MANY consumers are disappointed with the current service of water concessionaires in Metro Manila. In a lot of instances, this corner even criticized them for their shortcomings.
Undeniably, we are quick to go ballistic when no water comes out from our faucets or when there’s traffic due to water works on the road. But come to think of it, consumers get mad without knowing the reasons behind the problem.
When the operations of the Metropolitan Waterworks and Sewerage System (MWSS) were privatized in 1997, the primary mandate for the winning water concessionaire was to simply improve the delivery and availability of water and waste water services in Metro Manila.
The participation of the private sector was supposed to facilitate improving MWSS services due to better access to funds compared to the then bankrupt MWSS, faster and more cost-effective acquisition of necessary goods and services versus the notoriously cumbersome government procurement process, and improved employee productivity.
Reaching those goals drastically improved services in Metro Manila by 2020: higher coverage of water services in both the East and West zones with over 90% 24-hour water availability, improved water pressure, 100% sanitation coverage, and over 50 new waste water treatment plants which brought waste water coverage from almost zero to 30% of the metropolis.
And while the work of the concessionaires is far from over, the challenges of the 21st century have only made their mandate more daunting.
Uncontrolled population growth and lack of urban planning, particularly in dense cities that have compensated with high-rise buildings and condominiums, have created unprecedented demand for water that is stretching the limits of the current infrastructure.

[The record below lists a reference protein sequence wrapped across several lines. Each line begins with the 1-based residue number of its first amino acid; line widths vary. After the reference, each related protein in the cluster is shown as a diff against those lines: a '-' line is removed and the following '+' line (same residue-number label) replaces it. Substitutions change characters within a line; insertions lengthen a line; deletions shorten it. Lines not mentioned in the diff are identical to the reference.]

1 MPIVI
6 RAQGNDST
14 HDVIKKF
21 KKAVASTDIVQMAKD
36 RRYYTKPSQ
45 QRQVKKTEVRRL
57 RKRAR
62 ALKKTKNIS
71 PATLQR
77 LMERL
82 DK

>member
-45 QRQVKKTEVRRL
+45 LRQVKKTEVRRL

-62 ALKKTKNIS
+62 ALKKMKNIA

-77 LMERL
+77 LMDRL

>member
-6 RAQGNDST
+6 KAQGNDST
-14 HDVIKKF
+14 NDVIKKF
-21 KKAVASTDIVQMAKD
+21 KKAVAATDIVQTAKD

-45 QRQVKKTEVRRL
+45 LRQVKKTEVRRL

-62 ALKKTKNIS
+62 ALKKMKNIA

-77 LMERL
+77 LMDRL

Aside from requiring new water sources, new pipes will have to be laid, often on roads that are already suffering from massive daily traffic, making it understandably difficult to obtain permits from local government units. Aside from new water sources and additional conveyance capacity, incremental reservoir capacity in areas where available land is limited is also needed to address water availability issues especially during peak hours.
The reality of climate change and its impact on rainfall patterns and the severity of annual droughts and typhoons have made the availability of raw water supply in Angat Dam less predictable, and have increased the variability of raw water quality making traditional treatment methods inadequate.
Heavier monsoon rains following longer dry spells, coupled with continuous denudation of the forests of the Ipo watershed, have caused turbidity levels that require the extensive rehabilitation of existing water treatment plants.
Even the new plants treating water from Laguna Lake have had to incorporate additional processes to handle algal blooms and spikes of organic and inorganic matter at levels not seen from recorded prior ten-year experience.
And while longer dry spells can be addressed by new water sources, flooding due to the heavier rains during the wet season also requires mitigating measures for existing infrastructure.
While the renewed consciousness of the environment, as well as the efforts being undertaken to preserve it, are admirable, these measures will have to be balanced with what can be practically implemented in a developing country like the Philippines and the equivalent costs.
Taking all these challenges into consideration and addressing each of them requires a massive investment in infrastructure. In the last rate rebasing exercise conducted by the MWSS Regulatory Offices, the combined capital expenditure spending of Maynilad and Manila Water needed to complete its service obligation targets until the end of the concession in 2037 amounted to over P465 Billion.
Funding these expenditures has recently become problematic mainly because of the ongoing concession review intended to amend the existing agreement that have made financial institutions hesitant to lend until there is clarity on how the concessions will be resolved.
But this hesitation actually began earlier with the current lack of certainty on the rate setting process, as well as the hesitation of regulators to adjust tariffs to capture the recovery of these investments and effectively more accurately reflect the value of water and waste water services.
The challenges are considerable and can even seem overwhelming but these can certainly be handled if all concerned work together. Perhaps the ongoing concession review, as well as the laws being proposed to reform the country’s water sector, will be the important first steps to a solution that will comprehensibly and systematically address all these concerns.
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